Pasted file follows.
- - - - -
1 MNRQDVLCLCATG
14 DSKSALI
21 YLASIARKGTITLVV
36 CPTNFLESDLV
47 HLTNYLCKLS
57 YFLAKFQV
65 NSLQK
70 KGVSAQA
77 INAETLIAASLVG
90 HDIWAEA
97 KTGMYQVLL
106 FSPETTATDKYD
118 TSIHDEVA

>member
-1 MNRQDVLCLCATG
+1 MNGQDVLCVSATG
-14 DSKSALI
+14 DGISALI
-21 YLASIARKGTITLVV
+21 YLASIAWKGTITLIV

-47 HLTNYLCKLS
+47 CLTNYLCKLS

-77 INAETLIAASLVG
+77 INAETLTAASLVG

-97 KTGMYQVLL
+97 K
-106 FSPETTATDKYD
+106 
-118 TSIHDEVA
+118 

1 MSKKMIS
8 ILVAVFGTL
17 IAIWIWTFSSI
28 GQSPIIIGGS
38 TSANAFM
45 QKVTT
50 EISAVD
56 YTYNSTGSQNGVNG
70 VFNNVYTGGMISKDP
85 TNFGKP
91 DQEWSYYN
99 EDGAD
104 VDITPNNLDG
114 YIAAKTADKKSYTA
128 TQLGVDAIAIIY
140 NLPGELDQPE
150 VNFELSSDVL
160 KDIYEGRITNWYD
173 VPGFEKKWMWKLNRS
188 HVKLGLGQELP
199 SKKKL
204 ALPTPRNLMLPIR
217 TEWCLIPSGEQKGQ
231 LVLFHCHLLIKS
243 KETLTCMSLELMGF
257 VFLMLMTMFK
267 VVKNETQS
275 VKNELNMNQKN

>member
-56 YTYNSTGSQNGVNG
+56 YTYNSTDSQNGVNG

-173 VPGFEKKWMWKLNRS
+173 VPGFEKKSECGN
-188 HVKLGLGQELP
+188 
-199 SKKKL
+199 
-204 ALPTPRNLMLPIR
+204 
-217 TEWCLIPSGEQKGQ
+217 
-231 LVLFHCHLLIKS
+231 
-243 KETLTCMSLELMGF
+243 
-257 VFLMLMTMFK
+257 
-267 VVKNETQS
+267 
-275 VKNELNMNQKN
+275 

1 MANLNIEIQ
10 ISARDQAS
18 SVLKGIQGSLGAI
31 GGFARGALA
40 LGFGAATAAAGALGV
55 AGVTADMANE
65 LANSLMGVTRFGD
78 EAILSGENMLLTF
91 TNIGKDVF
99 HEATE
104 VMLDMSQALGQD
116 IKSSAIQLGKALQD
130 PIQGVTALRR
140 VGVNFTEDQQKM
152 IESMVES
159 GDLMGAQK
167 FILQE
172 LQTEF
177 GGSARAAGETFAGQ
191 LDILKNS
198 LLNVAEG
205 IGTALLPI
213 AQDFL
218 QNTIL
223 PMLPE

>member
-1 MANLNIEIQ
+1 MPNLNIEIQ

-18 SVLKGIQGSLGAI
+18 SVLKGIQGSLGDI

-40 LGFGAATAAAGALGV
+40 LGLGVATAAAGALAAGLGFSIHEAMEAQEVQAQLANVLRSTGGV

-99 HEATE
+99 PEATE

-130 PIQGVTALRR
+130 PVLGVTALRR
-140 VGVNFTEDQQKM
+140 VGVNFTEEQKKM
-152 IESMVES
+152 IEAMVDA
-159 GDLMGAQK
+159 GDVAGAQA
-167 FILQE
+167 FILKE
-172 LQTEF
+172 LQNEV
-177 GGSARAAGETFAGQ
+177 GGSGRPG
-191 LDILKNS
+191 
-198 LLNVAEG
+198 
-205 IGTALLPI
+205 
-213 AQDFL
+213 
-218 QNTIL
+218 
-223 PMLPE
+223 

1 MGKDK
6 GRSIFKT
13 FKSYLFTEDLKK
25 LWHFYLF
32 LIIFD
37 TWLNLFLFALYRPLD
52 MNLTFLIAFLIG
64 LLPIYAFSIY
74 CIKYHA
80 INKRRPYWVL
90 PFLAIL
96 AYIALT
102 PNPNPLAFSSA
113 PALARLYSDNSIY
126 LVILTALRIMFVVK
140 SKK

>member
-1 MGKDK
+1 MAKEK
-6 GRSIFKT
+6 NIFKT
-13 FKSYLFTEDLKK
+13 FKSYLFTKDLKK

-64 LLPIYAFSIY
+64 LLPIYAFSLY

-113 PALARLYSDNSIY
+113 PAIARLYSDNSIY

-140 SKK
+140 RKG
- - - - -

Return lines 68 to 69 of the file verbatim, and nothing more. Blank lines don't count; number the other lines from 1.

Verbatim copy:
-204 ALPTPRNLMLPIR
+204 